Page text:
BE Modern Man is an integrative program that honors the essence, image, and accomplishments of today’s man of color. With features of today’s leaders, executives, creatives, students, politicians, entrepreneurs, professionals, and agents of change—these men share the common thread of creating a new normal while setting the bar in tech, art, philanthropy, business, and beyond. The BE Modern Man is making a positive impact, his way, and has a story to tell.


Age: 28

Profession: Senior Marketing Manager, Brooklyn Museum; Co-Founder, The Culture LP

Social Media: Twitter: @mikey718_  + @theCultureLP | IG: @miley718_ + @theCultureLPLinkedIn: Michael Tonge 

One Word That Describes You: Curious

What does being one of the BE Modern Man 100 Honorees mean to you?

It is really an honor to be included on this list. Black Enterprise has always been a source of inspiration and insight for me. I still remember one of my mentors giving me a copy when I was still in college. Being featured in this publication, alongside Forbes and Fast Company was always an ambition of mine. Honestly, I find it ironic that I’ve been included only once I began focusing on my purpose and putting less onus on awards and recognition.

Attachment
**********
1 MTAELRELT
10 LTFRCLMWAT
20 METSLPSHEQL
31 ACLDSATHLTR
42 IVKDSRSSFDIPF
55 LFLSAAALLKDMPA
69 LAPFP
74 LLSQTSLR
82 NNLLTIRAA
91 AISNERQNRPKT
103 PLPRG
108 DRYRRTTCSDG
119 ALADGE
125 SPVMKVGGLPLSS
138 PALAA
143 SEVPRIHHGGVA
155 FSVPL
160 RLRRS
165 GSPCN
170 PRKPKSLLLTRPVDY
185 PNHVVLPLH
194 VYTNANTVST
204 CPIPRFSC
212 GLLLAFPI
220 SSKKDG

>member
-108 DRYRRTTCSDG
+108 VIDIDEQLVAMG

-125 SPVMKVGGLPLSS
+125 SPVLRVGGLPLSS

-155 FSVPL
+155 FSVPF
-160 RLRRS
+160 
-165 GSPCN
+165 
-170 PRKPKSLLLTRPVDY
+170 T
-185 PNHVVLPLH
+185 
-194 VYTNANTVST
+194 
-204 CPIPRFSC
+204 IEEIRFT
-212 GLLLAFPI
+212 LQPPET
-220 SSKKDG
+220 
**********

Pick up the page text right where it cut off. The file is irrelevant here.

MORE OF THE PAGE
What is your “Extraordinary Impact?” 

Our most unique skills tend to come to us with a sense of ease and have unforeseen benefits for others; and I believe my “extraordinary impact” is something that comes quite naturally to me. I’ve made it my purpose to use innovative marketing strategies to bring awareness to the arts. This can come in the form of implementing a branded listening station at an Imani Shanklin Roberts exhibition in Brooklyn, or partnering with Spotify to drive buzz around the David Bowie is exhibition at the Brooklyn Museum. A solid communications strategy prioritizes the exhibition attendee, meeting the audience where they are culturally to ensure the artwork can be enjoyed by a broad audience.